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The Hawk, the Kite, and the Pigeons

The pigeons, terrified by the appearance of a Kite, called upon the Hawk to defend them. He at once consented. When they had admitted him into the cote, they found that he made more havoc and slew a larger number of them in one day than the Kite could pounce upon in a whole year.

The moral of the story is: Avoid a remedy that is worse than the disease.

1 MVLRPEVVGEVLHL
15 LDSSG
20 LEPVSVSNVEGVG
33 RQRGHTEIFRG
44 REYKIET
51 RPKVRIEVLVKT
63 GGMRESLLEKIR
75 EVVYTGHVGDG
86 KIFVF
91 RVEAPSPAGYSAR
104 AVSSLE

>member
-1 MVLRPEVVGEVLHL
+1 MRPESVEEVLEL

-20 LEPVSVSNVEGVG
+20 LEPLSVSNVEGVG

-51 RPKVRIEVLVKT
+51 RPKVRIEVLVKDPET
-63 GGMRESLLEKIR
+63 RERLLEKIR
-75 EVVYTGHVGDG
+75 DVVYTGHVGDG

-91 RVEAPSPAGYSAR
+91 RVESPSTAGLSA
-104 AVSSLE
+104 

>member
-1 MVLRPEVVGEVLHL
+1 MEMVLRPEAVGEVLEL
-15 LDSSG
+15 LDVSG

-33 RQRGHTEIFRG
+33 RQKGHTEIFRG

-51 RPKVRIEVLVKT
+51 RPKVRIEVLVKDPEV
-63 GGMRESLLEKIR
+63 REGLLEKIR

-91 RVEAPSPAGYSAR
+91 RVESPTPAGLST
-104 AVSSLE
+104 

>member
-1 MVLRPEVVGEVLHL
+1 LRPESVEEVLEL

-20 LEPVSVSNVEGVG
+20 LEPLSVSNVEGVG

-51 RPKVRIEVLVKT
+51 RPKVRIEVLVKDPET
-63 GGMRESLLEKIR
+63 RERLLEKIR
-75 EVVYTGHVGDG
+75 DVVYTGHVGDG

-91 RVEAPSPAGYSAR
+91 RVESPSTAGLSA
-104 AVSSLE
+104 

• terrified (adjective): very afraid
  • consent (verb): to agree
  • cote (noun): a shelter for pigeons
  • havoc (noun): trouble
  • slew (past verb of “slay”): to kill
  • pounce (verb): to jump on suddenly
  • remedy (noun): cure

The Hawk, the Kite, and the Pigeon is one of the famous Aesop’s Fables. A “fable” is a short story, typically with animals as characters, telling a moral or lesson.

Read by Tara Benwell.

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